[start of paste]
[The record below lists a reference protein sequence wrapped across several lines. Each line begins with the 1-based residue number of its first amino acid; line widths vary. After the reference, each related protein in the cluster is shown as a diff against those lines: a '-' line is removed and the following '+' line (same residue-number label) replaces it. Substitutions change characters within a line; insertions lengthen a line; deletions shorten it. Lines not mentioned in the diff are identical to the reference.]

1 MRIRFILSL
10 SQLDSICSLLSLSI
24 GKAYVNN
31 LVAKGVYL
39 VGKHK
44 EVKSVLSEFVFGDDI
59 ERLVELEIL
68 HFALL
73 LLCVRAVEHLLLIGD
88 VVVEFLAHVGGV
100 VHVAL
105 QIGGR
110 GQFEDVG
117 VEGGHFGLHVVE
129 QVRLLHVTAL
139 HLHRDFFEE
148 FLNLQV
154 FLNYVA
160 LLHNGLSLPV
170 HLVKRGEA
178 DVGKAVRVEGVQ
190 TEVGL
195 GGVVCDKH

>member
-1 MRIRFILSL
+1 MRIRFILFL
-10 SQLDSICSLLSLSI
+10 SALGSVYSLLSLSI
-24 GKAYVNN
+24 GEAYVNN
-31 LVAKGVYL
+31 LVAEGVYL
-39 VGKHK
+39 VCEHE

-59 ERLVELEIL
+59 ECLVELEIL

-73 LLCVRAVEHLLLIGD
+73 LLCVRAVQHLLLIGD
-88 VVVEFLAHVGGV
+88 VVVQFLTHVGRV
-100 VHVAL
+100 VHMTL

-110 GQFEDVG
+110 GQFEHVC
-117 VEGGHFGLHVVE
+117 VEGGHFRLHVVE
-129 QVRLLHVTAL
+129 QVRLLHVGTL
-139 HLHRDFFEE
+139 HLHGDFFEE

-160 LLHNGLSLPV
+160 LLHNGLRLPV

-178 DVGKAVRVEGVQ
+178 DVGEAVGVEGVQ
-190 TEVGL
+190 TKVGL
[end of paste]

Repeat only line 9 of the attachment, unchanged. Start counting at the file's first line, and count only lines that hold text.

68 HFALL